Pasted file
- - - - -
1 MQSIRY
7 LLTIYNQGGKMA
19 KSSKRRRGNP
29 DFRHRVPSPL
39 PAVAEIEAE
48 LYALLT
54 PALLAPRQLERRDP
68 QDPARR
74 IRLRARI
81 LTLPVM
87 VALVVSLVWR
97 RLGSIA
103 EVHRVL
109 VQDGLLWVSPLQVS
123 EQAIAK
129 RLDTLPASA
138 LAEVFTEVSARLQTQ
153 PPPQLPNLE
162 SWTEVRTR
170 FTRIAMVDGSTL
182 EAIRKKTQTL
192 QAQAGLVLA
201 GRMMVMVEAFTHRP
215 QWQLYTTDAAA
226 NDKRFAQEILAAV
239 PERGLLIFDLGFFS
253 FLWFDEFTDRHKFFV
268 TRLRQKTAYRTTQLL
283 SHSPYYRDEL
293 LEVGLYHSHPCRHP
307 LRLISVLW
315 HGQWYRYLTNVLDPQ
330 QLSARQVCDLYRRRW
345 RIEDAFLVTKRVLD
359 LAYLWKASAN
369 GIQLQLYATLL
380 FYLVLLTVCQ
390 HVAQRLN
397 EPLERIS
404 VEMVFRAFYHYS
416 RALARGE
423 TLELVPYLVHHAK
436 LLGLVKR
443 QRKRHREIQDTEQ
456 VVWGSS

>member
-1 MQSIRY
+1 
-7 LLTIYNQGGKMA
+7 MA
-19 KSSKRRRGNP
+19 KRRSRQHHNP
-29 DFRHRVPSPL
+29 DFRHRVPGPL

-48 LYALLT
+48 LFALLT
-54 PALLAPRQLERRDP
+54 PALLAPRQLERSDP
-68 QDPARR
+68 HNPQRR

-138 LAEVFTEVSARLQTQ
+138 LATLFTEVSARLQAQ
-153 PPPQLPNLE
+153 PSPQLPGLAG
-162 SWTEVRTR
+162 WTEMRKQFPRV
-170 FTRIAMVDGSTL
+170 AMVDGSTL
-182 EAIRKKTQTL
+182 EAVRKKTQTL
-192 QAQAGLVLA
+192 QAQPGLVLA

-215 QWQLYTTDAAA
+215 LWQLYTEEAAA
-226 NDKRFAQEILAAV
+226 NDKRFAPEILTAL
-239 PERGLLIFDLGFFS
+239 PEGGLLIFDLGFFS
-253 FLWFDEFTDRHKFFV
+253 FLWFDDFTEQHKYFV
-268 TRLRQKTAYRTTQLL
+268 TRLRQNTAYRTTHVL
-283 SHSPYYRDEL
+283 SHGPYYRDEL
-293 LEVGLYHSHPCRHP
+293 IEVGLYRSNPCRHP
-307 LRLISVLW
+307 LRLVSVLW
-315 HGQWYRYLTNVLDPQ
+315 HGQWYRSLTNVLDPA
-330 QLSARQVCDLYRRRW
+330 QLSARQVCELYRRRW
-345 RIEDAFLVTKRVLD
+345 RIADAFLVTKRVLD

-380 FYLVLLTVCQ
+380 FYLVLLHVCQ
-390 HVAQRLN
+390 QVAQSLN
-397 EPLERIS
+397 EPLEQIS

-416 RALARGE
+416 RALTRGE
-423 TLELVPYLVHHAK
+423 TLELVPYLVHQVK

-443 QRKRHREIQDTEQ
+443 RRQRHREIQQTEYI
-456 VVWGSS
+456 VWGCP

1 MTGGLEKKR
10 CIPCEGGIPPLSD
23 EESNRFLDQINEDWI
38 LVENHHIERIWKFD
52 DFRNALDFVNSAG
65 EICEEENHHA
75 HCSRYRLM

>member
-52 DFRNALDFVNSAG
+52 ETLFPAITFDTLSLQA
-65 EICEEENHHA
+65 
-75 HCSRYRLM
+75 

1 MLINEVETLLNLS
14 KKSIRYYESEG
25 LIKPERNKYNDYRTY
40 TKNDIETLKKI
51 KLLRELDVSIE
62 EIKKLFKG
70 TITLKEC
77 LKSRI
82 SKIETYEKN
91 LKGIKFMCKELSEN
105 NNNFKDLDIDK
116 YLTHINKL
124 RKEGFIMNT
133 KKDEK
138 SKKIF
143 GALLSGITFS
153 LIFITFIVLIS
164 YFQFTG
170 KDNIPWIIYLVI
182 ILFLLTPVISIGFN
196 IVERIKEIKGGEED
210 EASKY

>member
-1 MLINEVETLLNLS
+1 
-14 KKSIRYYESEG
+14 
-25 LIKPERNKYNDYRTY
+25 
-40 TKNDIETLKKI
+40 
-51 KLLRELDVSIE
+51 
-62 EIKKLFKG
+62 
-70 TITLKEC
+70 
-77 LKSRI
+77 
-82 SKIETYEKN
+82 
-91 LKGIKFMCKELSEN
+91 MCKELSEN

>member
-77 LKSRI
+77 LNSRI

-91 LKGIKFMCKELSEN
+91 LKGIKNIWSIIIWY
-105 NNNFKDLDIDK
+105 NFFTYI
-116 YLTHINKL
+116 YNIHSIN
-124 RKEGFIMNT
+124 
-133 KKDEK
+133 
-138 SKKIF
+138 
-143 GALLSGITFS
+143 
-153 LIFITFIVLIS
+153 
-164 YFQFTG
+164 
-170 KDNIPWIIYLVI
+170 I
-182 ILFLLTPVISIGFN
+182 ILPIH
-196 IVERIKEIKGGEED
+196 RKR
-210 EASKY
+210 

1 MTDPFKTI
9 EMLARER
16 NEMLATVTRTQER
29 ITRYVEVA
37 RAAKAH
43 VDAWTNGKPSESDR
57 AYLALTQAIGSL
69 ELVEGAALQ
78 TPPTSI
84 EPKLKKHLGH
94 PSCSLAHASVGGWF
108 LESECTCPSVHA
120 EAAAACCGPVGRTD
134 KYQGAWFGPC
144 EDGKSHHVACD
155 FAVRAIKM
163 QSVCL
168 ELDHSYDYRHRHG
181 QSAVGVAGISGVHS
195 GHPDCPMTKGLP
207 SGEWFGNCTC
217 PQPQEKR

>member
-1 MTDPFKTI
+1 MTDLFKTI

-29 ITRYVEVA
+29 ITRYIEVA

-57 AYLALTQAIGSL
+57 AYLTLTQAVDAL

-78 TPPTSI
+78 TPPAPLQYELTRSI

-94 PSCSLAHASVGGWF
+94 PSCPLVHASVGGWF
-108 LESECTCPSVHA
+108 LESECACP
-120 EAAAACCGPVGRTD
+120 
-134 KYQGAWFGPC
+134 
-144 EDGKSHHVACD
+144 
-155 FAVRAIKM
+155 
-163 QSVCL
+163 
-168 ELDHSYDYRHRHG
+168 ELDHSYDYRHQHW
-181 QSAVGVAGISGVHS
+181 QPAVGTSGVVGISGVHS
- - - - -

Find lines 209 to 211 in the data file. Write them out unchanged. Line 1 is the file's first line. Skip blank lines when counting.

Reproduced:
144 EDGKSHHVACD
155 FAVRAIKM
163 QSVCL